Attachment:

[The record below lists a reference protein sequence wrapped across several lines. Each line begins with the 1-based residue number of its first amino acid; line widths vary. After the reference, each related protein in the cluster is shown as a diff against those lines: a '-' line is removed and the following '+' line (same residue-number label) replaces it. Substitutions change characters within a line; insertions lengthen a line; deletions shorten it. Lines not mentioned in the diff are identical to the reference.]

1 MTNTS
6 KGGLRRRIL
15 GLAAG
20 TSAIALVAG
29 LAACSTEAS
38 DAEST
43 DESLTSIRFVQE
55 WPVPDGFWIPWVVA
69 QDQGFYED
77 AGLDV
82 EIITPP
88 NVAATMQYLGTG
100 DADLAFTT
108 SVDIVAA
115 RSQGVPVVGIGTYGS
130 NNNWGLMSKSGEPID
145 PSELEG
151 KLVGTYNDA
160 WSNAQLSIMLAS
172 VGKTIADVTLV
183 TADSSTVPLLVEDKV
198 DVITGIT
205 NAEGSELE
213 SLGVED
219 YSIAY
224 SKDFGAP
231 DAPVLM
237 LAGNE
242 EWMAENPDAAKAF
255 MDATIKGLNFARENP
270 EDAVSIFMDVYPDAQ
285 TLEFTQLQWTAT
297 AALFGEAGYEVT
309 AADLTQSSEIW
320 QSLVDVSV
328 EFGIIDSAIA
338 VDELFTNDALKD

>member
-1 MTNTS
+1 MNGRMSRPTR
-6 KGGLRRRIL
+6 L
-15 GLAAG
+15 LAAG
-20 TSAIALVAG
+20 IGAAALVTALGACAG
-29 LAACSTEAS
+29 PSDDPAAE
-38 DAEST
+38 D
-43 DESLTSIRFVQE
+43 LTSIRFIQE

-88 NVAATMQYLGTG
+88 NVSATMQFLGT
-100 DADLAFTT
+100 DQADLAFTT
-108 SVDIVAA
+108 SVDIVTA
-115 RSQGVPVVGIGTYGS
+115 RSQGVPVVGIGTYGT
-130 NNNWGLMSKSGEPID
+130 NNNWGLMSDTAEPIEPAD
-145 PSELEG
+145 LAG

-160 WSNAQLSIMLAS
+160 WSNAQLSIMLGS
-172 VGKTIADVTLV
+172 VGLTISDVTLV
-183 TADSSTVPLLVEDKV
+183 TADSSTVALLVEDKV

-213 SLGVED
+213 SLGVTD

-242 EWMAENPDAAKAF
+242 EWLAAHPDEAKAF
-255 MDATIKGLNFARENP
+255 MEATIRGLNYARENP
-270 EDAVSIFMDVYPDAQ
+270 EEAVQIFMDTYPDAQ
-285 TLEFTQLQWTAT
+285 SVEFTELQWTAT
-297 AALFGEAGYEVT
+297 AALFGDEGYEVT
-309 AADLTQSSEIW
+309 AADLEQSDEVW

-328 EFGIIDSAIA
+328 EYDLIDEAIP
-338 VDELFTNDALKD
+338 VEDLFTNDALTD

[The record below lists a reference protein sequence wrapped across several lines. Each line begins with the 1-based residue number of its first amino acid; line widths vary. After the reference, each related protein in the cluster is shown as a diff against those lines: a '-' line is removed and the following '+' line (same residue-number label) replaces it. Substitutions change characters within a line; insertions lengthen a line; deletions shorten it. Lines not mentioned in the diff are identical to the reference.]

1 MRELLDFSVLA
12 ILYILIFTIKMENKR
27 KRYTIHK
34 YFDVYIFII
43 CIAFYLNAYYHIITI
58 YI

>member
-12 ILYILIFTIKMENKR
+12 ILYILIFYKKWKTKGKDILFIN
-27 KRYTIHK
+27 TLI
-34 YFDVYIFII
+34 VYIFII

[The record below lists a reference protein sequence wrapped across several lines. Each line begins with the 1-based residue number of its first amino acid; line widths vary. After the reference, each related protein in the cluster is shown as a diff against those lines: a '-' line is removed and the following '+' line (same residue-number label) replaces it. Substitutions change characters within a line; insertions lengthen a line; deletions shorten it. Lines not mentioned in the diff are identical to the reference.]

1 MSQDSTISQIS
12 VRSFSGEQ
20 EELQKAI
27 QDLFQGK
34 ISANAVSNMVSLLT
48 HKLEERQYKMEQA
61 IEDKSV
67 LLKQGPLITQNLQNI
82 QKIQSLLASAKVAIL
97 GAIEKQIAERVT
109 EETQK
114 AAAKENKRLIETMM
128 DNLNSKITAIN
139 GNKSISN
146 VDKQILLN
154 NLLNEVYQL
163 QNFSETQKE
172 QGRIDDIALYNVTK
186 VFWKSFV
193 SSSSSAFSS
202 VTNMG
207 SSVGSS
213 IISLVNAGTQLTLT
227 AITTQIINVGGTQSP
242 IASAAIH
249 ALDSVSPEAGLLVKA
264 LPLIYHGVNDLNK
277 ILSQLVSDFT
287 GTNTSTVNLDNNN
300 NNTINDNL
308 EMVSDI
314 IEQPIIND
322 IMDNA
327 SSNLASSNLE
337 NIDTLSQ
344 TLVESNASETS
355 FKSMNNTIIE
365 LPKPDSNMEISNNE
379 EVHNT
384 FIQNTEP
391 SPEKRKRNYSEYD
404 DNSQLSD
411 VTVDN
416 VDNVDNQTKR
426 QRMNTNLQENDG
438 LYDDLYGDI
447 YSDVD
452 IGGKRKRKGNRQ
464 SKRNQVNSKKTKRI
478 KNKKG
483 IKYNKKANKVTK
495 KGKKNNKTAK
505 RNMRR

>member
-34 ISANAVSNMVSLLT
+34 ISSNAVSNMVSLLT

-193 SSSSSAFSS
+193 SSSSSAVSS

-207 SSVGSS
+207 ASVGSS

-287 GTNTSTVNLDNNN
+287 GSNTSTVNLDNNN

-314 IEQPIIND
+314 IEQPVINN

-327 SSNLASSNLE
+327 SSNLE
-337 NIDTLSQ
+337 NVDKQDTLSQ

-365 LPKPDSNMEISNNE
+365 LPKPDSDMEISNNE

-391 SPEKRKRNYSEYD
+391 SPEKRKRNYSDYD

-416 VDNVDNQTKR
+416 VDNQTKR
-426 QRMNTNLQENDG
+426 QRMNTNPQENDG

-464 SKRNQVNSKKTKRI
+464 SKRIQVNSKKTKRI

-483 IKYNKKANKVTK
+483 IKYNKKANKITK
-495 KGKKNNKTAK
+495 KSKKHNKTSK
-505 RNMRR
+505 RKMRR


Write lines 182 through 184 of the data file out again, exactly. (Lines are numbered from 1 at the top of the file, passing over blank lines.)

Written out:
+464 SKRIQVNSKKTKRI

-483 IKYNKKANKVTK
+483 IKYNKKANKITK